We took road trips, hiked mountains and even found an old abandoned railroad trestle to climb across that spanned a gap about 80 feet above a river. On this particular day, the activity was horseback riding. A buddy of mine was hosting his going-away party and asked if any of us would like to try a little riding. Having never ridden a horse, and secure in the knowledge of my own invincibility, I decided to give it a go. At first, I did pretty well. As I gained confidence in my newly discovered riding skills, I decided I wanted to go faster. The horse was all too happy to oblige my request for more speed and, like me, ignored the concerns of my buddy, who was saying something about being careful.
It was about this time that I realized two things. The first was horses don't have much in the way of natural “holds.” Without a saddle, I found myself beginning to slowly slide to one side of the horse. This brought me to my second realization. While a well-trained horse will slow down with a gentle tug on the reins, this particular horse had a mind of his own. Just about then, my train of thought was interrupted by a disorienting weightless feeling, followed by an unceremonious landing a few inches from the horse’s hooves. Fortunately for me, no real damage was done, aside from some minor scrapes and bruises.
My first experience with horseback riding (or horseback falling, as we later dubbed it), made for some funny stories. But the tendency of Soldiers to engage in risk-taking behavior immediately before and after a deployment is no laughing matter. I was lucky; my reminder that I'm not invincible came in the form of a minor, although painful, fall. Many aren't so lucky.
Far too many Soldiers are seriously injured, or even killed, when they engage in risk-taking behavior immediately before or after a deployment. Almost everyone I’ve spoken to knows someone who had been hurt or had a near miss in the months during their deployment preparation or their recovery period following redeployment. Whether it’s the result of feeling invincible or wanting to experience one more thrill before heading oversees, these risky behaviors are a real threat to the safety and mission-effectiveness of our troops.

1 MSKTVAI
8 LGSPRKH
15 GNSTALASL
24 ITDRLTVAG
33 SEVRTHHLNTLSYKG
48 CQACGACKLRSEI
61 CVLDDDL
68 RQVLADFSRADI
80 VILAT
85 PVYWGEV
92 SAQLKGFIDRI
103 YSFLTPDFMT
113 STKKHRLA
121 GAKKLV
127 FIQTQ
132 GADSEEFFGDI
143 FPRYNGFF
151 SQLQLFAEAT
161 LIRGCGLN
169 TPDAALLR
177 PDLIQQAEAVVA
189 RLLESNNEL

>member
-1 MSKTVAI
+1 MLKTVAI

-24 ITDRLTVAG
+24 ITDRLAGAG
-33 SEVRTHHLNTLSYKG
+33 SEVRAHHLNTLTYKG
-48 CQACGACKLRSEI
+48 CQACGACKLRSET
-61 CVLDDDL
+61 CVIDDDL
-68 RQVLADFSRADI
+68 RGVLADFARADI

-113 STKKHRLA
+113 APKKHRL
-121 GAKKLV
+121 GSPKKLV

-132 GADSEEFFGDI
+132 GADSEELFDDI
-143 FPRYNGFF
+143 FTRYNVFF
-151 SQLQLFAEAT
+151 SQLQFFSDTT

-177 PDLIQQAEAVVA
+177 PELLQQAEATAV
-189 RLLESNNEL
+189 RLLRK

As safety professionals and Leaders, it’s our responsibility to stay engaged with our Soldiers during the entire deployment process. This includes preparation and recovery. By being alert for signs of high-risk behavior, we not only show our Soldiers we care, we could save a life.


w/ sidebar below

Off Duty, On Guard

CHARLES BETONEY
Headquarters, U.S. Army Training and Doctrine Command
Fort Monroe, Va.


“How can the Army prevent off-duty accidents?” Commanders, supervisors and other Leaders in positions of authority have been asking that very question without much success over the past several years. The Army has made some pretty good progress in reducing on-duty accidents and fatalities, but as those incidents decrease, we’re losing a far greater percentage of our Soldiers to accidents suffered during non-duty time.
As a way of expanding the conversation on off-duty accidents and offering reasonable solutions to some of the challenges faced by our Soldiers, the U.S. Army Training and Doctrine Command has produced a video game in the form of an interactive video virtual experience entitled “Off Duty, On Guard.” This innovative tool allows viewers to play the parts of various characters, make decisions and see the consequences of their choices. The vignettes are entertaining and based on actual accident experiences. The storylines and characters are believable and easy to identify with, and while not being “preachy,” convey a message of what right looks like when prudent, reasonable choices are made.
The video is split into two stories, “Full Throttle” and “On the Waterfront.” “Full Throttle” features three main characters (Mags, Vans and Twitchy) with three different storylines, all dealing with vehicle safety issues. Mags’ story deals primarily with privately owned vehicle safety; Vans’ segment covers all-terrain vehicles and off-road safety; and Twitchy’s video covers motorcycle safety.
“On the Waterfront” is a story about six Soldiers spending a Saturday on the lake. Obviously, the tale is about boating and water safety. There are also three main characters (Frickman, Diaz and Grimes) that play major roles in this vignette. Unlike “Full Throttle,” there is only one storyline and choosing the different characters allows the viewer to see how each character’s actions (or inactions) affect outcomes.
This video is extremely user-friendly and can be presented in a variety of ways (individual, small groups, classroom). It’s available now for your spring and summer off-duty safety campaigns at http://www.tradoc.army.mil/offdutyonguard/.
Remember, this tool is not a magic solution to solve all our off-duty safety challenges. It is only the beginning of many potentially productive conversations; how productive they are depends on how effectively you and other Leaders use the tool.

Page last updated Wed June 1st, 2011 at 00:00